According to the U.S. Bureau of Labor Statistics employment and wage statistics last compiled in June, 2014, cosmetologists in the United States earn an hourly wage falling somewhere between $8.34 and $23.21.
Annual salaries range from $15,530 to $42,460. The average full-time cosmetologist earns about $11.13 per hour, or $23,140 over the course of a year (2080 hours). Most licensed cosmetologists work in “personal care industries,” which include full-service salons, day spas and as skin care and nail technicians. These cosmetologists earn an average of $12.96 per hour, or an annual salary of $26,950, according to the BLS.
Cosmetologists who work in department stores as makeup artists and sales representatives earn about $9.73 per hour, or $20,240 per year. Cosmetologists who teach in beauty schools or technical colleges typically earn about $13.24 per hour, or $27,540 over the course of a year.
Not surprisingly, cosmetologists who work in the motion picture and video industry are the highest earners, with an average hourly wage of $29.50 and an annual salary of about $67,370. Those who work for performing arts companies make about $22.90 per hour, and average $47,710 per year.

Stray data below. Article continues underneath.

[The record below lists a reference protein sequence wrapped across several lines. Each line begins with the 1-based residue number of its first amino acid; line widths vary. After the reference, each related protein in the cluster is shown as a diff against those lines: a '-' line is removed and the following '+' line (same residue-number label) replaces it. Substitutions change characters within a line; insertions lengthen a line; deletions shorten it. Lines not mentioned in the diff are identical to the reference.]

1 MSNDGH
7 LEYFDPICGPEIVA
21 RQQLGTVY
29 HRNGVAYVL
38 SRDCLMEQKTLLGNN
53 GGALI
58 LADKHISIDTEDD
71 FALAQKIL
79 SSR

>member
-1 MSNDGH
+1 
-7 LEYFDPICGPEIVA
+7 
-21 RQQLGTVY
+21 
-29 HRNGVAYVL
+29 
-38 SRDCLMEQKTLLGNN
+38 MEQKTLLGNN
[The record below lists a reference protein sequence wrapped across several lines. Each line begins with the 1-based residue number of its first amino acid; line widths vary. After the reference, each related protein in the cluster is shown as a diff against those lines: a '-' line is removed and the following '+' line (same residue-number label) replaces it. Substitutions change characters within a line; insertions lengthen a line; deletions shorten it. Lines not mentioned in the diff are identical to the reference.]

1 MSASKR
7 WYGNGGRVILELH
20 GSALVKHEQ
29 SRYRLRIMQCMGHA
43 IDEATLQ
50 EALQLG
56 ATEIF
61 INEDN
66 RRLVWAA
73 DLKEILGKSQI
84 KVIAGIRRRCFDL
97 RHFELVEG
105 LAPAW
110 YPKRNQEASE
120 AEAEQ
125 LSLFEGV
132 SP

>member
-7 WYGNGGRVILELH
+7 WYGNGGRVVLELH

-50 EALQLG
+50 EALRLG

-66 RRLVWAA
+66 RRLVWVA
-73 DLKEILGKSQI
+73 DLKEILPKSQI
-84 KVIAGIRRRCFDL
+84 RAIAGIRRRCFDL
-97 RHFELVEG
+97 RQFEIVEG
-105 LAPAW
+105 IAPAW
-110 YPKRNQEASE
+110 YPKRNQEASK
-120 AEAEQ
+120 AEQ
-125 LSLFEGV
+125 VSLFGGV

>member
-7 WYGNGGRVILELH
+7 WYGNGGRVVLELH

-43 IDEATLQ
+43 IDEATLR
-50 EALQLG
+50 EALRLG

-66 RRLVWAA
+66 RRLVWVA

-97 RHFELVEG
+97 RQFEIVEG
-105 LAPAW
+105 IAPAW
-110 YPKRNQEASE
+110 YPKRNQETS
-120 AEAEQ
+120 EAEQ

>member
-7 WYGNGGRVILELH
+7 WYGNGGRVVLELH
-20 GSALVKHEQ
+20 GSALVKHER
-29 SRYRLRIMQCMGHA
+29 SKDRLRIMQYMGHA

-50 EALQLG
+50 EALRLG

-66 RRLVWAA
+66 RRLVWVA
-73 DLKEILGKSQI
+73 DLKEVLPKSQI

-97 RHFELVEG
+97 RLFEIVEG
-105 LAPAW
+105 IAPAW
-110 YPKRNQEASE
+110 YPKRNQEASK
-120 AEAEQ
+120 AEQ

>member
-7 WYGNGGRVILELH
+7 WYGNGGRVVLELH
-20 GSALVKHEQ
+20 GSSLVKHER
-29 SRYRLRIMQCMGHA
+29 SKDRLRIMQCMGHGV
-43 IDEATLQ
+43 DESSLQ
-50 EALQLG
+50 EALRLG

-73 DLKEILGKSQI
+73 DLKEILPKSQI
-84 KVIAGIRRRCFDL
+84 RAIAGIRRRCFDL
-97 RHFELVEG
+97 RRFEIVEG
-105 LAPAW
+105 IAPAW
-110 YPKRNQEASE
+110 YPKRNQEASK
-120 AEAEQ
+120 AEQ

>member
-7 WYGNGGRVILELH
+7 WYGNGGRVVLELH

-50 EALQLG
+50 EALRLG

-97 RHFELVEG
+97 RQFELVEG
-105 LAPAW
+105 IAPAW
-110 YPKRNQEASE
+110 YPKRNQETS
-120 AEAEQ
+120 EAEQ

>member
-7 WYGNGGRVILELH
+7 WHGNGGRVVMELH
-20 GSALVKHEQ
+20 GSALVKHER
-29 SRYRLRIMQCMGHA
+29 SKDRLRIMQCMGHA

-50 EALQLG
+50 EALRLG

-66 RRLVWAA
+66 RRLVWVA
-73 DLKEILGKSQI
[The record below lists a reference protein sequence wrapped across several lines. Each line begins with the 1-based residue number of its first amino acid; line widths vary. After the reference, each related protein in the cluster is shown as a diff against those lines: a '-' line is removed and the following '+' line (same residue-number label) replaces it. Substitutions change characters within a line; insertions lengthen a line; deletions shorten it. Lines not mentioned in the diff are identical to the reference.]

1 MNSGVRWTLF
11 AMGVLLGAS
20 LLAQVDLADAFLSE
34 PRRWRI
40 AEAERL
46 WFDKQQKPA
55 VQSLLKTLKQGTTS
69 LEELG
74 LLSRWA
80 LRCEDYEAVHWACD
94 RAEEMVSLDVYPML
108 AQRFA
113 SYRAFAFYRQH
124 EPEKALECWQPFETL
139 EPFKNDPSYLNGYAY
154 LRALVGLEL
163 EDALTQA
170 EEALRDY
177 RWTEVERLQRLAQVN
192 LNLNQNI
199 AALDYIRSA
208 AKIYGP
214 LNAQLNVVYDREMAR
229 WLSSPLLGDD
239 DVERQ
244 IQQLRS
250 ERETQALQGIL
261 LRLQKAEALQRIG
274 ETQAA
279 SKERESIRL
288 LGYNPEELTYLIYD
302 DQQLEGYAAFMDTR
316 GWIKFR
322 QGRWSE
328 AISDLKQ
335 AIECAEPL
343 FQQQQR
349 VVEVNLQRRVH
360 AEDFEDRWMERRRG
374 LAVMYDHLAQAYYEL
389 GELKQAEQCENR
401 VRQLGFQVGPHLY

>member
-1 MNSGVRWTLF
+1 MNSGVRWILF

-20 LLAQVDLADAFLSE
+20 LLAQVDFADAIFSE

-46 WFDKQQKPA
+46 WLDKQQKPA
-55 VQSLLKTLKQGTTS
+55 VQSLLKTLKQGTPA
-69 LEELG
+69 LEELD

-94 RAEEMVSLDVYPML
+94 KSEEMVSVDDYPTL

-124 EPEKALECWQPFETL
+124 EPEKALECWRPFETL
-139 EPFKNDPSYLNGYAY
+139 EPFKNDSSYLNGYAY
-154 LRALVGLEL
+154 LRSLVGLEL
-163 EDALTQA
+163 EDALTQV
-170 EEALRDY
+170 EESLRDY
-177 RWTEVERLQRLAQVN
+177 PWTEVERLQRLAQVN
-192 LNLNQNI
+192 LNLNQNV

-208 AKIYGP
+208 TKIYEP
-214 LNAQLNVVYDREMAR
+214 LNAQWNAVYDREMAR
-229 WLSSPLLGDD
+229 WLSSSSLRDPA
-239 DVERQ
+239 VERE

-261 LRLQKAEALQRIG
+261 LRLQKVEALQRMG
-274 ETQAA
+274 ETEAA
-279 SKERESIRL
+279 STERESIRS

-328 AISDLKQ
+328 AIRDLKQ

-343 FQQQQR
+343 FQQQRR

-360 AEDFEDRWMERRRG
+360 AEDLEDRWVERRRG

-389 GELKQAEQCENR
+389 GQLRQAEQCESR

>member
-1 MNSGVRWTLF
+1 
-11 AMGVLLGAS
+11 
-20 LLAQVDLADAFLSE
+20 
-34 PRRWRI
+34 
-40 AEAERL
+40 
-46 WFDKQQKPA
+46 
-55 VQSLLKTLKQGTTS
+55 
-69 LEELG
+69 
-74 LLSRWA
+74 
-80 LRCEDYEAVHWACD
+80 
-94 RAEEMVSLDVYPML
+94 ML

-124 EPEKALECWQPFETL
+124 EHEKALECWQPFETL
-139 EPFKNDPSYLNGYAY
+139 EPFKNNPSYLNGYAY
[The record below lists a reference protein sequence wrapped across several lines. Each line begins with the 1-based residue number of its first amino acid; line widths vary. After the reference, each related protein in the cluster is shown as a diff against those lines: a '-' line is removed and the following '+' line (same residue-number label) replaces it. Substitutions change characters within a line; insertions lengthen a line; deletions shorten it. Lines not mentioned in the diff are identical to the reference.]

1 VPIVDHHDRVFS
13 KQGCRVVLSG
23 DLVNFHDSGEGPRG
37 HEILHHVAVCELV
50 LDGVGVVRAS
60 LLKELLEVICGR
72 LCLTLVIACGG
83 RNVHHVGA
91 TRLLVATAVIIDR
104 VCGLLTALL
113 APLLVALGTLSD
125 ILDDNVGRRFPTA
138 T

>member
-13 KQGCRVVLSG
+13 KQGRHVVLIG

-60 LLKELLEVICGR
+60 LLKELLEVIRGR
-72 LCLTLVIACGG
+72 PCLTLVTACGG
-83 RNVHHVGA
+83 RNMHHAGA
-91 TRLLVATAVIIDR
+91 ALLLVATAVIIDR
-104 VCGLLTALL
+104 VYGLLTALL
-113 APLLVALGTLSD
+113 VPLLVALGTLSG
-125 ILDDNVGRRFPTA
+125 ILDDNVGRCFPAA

Pennsylvania has the highest concentration of cosmetologists of any state, with an average earning capacity of $11.08 per hour, followed by Wisconsin, where cosmetologists make approximately $12.15 an hour, or $25,260 annually. Hawaii is the top paying state, where the average cosmetologist makes about $20 an hour, or $41,600 annually. Mansfield, Ohio has the highest concentration of cosmetologists of any metropolitan area in the United States, and cosmetologists there earn a respectable $11.61 per hour, just above the national average.
The metropolitan area where cosmetologists earn the most is Brockton-Bridgewater-Easton, Massachusetts, where the average cosmetologist makes $20.68 per hour, or $43,010 per year.
Cosmetologists are paid in several different ways: a set hourly wage; a commission based upon a percentage (usually 50%) of the services they perform; or a salary plus commission basis. They also are paid a commission (usually 10-15%) on the retail products they sell, and customarily receive tips from their customers, usually somewhere in the range of 10-20% of the cost of the service. Tips vary according to the type of salon, city, and geographic region of the United States. Cosmetologists who are independent contractors earn what is left over after expenses such as rent, supply costs, advertising, and other business expenses are paid.